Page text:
In 1889 Rudyard Kipling called the Shwedagon pagoda “… a beautiful winking wonder that blazed in the sun.” Just as its beauty was appealing, so too was its elevated location on Singuttara Hill looking south across Yangon to the Yangon River. The British overtook and occupied the Shwedagon pagoda in all three Anglo-Burmese wars, at one point controlling it for 77 years until 1929.
The Shwedagon pagoda is more than 2,500 years old — making it the oldest pagoda in the world. It is certainly also one of the shiniest, with the main stupa reaching over 300 feet tall, covered in gold plates donated by people around the country in the interest of maintaining its luster and appearance. Queen Shin Sawbu literally gave her weight in gold in the 15th century — so maybe that’s the origin of the saying. The crown of the pagoda has over 5,000 diamonds and 2,000 rubies, and the tip top (or diamond bud) holds a 76-carat diamond — seriously impressive devotion to Buddhism by the poorest country in Southeast Asia, of which 32% of the population lives in poverty.
Our first visit to Shwedagon was on Sunday afternoon — a great day to visit since many local families were there enjoying the day together. We were taken by taxi to the tourist entrance, where we each paid our $5 USD tourist entry fee, stored our shoes and squeezed into the elevator that whisked us up to the main terrace. There are three other entrances — long, beautiful stairways leading up to the pagoda on the north, east and west sides, but regardless of what entrance you choose you’ll be chased down for your tourist entry fee, or proof of purchase, if you look the least bit foreign.
At the main terrace, we began our clockwise walk around the pagoda which is enormous — there are countless shrines, statues, images of Buddhas, devotional areas and places where people are just relaxing in the company of one another.
Monks, artfully draped in their sunset-hued robes, were quite curious and sometimes asked where we were from and how long we’d been in Myanmar. We were just as curious about them, and struck by the beauty of their colors moving across the white marble and among the golden stupas. We would pass small groups as we walked around the pagoda, then turn back to have another look and find them doing the same to us — caught in the act, but everyone smiling and mutually intrigued by the foreignness of us to them, and them to us.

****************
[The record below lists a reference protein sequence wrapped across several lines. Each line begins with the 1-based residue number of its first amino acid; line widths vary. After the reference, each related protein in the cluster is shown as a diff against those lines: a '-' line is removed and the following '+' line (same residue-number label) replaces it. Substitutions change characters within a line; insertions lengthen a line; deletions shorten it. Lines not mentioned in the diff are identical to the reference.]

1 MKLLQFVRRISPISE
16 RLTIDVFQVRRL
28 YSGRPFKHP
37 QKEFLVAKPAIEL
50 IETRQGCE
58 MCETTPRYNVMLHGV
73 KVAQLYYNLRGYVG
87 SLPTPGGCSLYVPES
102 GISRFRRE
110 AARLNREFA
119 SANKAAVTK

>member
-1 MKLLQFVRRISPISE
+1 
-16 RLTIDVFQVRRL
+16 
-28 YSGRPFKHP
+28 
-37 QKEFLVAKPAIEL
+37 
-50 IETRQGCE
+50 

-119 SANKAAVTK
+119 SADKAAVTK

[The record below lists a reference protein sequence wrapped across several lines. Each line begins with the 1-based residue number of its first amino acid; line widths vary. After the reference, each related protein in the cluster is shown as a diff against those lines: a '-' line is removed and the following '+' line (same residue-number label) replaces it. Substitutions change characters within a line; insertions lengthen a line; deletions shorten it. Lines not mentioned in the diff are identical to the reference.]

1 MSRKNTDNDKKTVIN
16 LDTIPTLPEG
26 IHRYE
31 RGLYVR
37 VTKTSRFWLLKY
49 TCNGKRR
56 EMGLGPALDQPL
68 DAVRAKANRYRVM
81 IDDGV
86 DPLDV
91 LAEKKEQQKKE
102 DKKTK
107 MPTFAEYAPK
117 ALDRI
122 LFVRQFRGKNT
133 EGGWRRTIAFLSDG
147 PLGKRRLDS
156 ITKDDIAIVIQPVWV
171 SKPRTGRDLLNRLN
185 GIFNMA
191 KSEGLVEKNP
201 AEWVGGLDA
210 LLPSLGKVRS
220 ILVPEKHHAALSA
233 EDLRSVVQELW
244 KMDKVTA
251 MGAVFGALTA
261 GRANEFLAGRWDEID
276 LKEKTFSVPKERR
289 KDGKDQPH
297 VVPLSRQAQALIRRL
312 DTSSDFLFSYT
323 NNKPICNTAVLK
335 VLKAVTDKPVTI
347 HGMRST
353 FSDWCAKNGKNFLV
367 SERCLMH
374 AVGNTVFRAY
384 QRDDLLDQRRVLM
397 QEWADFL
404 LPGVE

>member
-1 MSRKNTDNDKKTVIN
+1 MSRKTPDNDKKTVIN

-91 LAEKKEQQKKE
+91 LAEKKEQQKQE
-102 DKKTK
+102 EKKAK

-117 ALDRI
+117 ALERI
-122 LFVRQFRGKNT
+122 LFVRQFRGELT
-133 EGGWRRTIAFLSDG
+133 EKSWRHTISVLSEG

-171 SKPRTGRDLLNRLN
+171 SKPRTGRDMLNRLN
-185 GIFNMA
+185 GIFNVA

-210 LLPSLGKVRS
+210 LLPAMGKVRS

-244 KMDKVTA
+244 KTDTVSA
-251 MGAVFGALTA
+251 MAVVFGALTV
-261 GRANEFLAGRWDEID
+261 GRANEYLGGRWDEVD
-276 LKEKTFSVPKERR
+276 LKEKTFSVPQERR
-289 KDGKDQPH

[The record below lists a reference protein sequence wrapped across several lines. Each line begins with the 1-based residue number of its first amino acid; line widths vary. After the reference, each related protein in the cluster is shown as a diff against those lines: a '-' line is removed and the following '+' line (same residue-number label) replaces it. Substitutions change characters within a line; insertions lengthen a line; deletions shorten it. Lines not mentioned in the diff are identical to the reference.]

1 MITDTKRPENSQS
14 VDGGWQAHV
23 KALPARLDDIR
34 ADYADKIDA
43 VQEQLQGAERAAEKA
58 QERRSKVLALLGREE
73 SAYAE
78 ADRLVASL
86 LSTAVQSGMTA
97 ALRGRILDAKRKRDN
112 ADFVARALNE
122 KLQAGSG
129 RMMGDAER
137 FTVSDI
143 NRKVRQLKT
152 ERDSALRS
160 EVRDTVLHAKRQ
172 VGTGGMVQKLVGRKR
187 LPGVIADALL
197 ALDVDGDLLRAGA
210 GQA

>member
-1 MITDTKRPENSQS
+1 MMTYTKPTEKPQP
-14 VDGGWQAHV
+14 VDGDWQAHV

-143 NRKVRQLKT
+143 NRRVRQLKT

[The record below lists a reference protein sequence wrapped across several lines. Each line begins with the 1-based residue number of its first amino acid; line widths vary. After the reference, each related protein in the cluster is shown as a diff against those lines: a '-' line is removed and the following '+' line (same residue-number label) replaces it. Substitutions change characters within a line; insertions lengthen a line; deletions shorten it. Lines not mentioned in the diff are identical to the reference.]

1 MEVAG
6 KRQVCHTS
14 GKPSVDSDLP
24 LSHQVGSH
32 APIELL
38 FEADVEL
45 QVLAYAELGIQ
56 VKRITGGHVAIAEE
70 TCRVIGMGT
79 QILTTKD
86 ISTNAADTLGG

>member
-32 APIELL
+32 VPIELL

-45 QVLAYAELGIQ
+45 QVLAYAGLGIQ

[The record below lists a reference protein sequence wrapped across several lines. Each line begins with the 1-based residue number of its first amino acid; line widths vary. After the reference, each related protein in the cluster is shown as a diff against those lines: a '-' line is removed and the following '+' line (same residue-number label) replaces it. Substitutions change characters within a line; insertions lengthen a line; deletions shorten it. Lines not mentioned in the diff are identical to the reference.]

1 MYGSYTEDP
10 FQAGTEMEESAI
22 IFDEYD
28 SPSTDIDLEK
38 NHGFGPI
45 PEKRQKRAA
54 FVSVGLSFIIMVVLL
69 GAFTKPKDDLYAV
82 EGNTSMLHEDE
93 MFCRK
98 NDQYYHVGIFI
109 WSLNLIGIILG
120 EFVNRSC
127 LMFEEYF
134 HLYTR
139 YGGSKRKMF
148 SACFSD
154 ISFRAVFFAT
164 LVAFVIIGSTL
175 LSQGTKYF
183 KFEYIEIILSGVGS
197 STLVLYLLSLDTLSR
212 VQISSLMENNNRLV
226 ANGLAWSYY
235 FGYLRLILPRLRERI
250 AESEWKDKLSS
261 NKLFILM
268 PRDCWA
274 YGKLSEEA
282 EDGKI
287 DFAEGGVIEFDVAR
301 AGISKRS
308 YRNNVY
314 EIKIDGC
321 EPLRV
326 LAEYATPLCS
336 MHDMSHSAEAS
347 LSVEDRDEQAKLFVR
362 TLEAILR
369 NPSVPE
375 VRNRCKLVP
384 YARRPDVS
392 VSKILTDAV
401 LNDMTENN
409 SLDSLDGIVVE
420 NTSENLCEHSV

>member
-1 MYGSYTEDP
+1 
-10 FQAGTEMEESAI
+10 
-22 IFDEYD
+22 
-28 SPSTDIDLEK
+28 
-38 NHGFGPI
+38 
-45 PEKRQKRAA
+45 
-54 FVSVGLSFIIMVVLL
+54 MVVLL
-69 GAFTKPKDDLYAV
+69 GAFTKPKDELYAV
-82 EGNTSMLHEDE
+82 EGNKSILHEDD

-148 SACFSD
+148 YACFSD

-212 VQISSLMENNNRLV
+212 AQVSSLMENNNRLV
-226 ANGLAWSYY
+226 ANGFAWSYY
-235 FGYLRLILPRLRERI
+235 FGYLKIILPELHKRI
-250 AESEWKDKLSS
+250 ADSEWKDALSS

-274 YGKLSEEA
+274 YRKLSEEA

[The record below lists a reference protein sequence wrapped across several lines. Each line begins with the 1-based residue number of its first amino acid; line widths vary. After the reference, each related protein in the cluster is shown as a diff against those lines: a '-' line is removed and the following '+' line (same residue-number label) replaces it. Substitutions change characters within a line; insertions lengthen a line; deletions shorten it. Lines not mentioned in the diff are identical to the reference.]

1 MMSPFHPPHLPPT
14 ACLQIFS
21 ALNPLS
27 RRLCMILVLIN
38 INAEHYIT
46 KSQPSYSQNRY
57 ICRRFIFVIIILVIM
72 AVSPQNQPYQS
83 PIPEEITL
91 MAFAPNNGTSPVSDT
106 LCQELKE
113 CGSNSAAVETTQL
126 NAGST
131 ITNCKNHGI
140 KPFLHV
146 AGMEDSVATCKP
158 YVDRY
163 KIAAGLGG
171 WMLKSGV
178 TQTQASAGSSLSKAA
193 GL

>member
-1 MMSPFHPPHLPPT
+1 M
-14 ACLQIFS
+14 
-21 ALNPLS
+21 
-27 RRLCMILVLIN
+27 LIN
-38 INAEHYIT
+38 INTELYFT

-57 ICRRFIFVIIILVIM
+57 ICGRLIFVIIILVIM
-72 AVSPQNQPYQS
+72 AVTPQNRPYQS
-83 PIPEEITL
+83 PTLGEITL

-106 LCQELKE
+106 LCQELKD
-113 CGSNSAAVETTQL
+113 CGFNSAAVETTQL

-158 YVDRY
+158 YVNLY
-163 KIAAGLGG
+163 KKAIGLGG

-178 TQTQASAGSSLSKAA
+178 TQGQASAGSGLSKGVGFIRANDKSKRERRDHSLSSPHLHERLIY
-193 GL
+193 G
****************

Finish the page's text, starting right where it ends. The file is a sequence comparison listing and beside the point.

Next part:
There is nothing quite like the gaze of a monk, steadfast and pure with no hint of flirtation. Some were willing to be photographed, while others seemed divinely omniscient and able to sense a stealth camera lens pointed toward them from just about anywhere.
In Myanmar, Buddhism and astrology go hand in hand. Around the pagoda there are eight planetary posts — each with a planet and an animal representing a day of the week. Wednesday has two posts — representing up to 6:00 p.m. and after 6:00 p.m. Your planetary post is determined by what day of the week you were born on (and what time, if it was a Wednesday). For instance, I was born on Friday so my planet is Venus and my sign is guinea pig. If I’m visiting the pagoda, I go to the Friday/Venus/Guinea Pig post and offer prayer flags or flowers and pour water over the image of Buddha while praying and making a wish. Or, I may need to do the same at another post based on the guidance of my astrologer and the subject of my wishes or the bad luck I hope to change.
There were exquisite scenes of people in devotional pose throughout the pagoda — sometimes alone and tucked in a doorway meditating on a single image, sometimes sitting in the open among the crowd. We walked, we sat, we watched, we walked some more. There was an ease and a sense of comfort that came from walking barefoot in such a grand place. It slowed us down, it was peaceful and not at all as if our faith ever mattered. Greatness is awe-inspiring, and not exclusive. I felt this here, just as in other religious sites around the world like St. Peter’s Basilica and Boudhanath.
Leaving Shwedagon by the east entrance, we descended the staircase back into the reality of Yangon. Huge statues called “leogryphs” (combination lion and griffin — so close to a liger!) flank the point of access.
The street outside is filled with a constant parade of pagoda-goers, lotus flower vendors, stone carvers, food and drink carts and occasional dogs in admirable zen meditation.
Further down the street, we discovered a flower market and a neighborhood of monasteries and homes bordering the pagoda. Run down and ramshackle, the accommodations left a lot to be desired. But one monk greeted us over the stone wall with a big, red smile full of betel nut (see Day 1), curious about what country we were from. I so wish I would have taken his picture, but his presence was just too reverent for such a material gesture. Here’s a picture of some windows instead!
After an hour spent exploring, we rounded the bend and headed back to the main street to find a taxi when one last scene from life near the Shwedagon pagoda played out before us — with its color, line and remarkable beauty. This… is why we love to travel.